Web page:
BOSTON – For the first time, researchers have successfully created airway basal stem cells in vitro from induced pluripotent stem cells by reprogramming blood cells taken from patients. Given that airway basal cells are defined as stem cells of the airways because they can regenerate the airway epithelium in response to injury, this study may help accelerate research on diseases impacting the airway, including COVID-19, influenza, asthma and cystic fibrosis. Led by researchers at the Center for Regenerative Medicine at Boston Medical Center and Boston University (CReM), in collaboration with The University of Texas Health Science Center at Houston (UTHealth), these findings represent a critical first step towards airway regeneration, which will advance the field of regenerative medicine as it relates to airway and lung diseases.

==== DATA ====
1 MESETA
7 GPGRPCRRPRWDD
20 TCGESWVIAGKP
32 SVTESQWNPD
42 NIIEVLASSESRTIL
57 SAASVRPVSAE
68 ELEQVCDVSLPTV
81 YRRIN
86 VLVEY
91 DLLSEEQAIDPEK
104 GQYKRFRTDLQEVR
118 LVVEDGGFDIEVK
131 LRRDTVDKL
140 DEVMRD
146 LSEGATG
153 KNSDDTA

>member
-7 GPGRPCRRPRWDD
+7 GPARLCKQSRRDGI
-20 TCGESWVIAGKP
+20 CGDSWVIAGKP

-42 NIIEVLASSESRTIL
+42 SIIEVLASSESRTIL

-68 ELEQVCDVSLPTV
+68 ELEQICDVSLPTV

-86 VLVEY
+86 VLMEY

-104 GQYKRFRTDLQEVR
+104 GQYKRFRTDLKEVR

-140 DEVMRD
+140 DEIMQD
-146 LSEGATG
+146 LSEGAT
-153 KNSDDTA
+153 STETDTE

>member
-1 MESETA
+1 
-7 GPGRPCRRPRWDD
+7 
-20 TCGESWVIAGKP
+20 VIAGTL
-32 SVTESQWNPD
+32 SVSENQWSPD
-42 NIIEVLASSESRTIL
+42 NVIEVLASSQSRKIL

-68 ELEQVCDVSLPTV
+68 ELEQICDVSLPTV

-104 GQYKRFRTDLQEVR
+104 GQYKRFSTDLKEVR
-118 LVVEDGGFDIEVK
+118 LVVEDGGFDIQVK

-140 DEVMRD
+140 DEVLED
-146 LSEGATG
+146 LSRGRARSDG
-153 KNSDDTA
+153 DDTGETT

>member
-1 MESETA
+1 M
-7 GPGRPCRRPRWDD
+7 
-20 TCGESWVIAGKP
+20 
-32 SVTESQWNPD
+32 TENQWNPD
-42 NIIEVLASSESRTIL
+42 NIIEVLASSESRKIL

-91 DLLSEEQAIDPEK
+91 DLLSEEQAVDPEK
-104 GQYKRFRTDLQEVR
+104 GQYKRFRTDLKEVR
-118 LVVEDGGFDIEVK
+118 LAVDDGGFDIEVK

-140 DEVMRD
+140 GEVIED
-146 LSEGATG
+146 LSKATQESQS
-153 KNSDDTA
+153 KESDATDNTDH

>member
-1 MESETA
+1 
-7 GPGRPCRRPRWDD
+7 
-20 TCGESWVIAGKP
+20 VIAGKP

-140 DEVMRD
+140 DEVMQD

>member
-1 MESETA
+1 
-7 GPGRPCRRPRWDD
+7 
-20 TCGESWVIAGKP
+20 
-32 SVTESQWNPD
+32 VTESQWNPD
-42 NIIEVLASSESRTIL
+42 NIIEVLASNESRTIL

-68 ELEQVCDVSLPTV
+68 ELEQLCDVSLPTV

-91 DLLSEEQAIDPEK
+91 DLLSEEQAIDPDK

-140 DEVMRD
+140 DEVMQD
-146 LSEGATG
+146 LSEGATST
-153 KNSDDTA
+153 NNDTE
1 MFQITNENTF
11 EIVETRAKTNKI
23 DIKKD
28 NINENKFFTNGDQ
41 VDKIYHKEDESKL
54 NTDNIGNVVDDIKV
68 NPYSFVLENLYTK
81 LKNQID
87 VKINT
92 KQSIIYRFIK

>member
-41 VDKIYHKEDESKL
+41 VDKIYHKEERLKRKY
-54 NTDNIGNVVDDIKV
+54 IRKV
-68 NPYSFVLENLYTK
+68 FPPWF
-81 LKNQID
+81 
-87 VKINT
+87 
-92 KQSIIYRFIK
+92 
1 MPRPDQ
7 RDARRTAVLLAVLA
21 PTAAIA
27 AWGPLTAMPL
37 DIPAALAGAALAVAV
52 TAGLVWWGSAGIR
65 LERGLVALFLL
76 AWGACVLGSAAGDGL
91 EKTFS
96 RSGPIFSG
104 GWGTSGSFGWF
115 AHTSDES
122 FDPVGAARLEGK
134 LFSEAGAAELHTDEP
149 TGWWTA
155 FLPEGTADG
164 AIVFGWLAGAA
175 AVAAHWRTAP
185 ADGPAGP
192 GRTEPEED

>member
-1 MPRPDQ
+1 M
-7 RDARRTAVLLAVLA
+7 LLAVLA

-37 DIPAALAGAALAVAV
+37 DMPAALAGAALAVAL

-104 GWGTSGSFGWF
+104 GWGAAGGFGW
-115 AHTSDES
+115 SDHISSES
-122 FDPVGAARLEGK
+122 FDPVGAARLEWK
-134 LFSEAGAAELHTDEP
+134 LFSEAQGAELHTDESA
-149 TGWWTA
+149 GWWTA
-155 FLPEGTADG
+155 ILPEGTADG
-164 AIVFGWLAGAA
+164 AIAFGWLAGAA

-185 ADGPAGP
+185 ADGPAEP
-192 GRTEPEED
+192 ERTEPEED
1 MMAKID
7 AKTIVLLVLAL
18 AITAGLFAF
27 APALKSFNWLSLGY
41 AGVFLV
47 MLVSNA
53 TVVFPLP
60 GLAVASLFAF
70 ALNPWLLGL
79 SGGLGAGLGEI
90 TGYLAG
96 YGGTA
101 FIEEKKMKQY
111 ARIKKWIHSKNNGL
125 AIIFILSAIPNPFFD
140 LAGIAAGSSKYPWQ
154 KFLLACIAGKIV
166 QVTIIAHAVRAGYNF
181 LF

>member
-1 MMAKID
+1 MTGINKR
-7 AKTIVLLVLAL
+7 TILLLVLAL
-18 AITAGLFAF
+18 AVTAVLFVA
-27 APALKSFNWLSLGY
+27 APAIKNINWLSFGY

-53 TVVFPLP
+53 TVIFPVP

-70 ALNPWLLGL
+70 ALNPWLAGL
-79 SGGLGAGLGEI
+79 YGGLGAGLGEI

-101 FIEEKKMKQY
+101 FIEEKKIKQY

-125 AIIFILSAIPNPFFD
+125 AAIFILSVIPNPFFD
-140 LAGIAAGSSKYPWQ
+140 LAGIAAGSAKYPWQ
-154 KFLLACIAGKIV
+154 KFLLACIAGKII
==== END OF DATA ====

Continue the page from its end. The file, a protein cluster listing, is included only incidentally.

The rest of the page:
Published in Cell Stem Cell, the novel study outlines how to efficiently generate and purify large quantities of airway basal stem cells using patient samples. This allows for the development of individual, disease-specific airway basal stem cells in a lab that can be used to develop disease models, which may ultimately lead to drug development and a platform in which targeted drug approaches can be tested. The study’s findings and cells will be shared freely given the CReM’s “Open Source Biology” philosophy, or sharing of information and findings that will help advance science across the globe.
“Simply put, we have developed a way to reproduce patient-specific airway basal cells in the lab, with the ultimate goal of being